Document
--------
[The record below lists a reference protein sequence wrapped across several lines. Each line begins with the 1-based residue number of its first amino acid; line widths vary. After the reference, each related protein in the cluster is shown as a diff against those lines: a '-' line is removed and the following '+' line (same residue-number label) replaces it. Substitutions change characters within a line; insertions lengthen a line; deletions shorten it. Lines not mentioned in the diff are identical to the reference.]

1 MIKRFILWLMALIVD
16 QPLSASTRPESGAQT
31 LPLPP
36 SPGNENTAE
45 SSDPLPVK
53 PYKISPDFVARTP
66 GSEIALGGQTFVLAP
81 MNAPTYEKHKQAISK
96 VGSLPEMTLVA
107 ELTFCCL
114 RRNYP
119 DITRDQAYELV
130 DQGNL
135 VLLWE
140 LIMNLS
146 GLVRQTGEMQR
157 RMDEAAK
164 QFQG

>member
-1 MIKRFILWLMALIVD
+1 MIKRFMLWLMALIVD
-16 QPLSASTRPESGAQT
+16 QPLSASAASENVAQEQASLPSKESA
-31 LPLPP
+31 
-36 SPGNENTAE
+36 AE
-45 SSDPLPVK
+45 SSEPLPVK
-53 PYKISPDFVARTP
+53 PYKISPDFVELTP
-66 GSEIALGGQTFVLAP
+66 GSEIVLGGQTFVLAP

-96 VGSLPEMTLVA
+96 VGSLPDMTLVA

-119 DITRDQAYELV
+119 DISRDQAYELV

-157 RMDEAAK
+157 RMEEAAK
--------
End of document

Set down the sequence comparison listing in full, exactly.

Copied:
[The record below lists a reference protein sequence wrapped across several lines. Each line begins with the 1-based residue number of its first amino acid; line widths vary. After the reference, each related protein in the cluster is shown as a diff against those lines: a '-' line is removed and the following '+' line (same residue-number label) replaces it. Substitutions change characters within a line; insertions lengthen a line; deletions shorten it. Lines not mentioned in the diff are identical to the reference.]

1 MIKRFILWLMALIVD
16 QPLSASTRPESGAQT
31 LPLPP
36 SPGNENTAE
45 SSDPLPVK
53 PYKISPDFVARTP
66 GSEIALGGQTFVLAP
81 MNAPTYEKHKQAISK
96 VGSLPEMTLVA
107 ELTFCCL
114 RRNYP
119 DITRDQAYELV
130 DQGNL
135 VLLWE
140 LIMNLS
146 GLVRQTGEMQR
157 RMDEAAK
164 QFQG

>member
-1 MIKRFILWLMALIVD
+1 MIKRFMLWLMALIVD
-16 QPLSASTRPESGAQT
+16 QPLSASAASENVAQEQASLPSKESA
-31 LPLPP
+31 
-36 SPGNENTAE
+36 AE
-45 SSDPLPVK
+45 SSEPLPVK
-53 PYKISPDFVARTP
+53 PYKISPDFVELTP
-66 GSEIALGGQTFVLAP
+66 GSEIVLGGQTFVLAP

-96 VGSLPEMTLVA
+96 VGSLPDMTLVA

-119 DITRDQAYELV
+119 DISRDQAYELV

-157 RMDEAAK
+157 RMEEAAK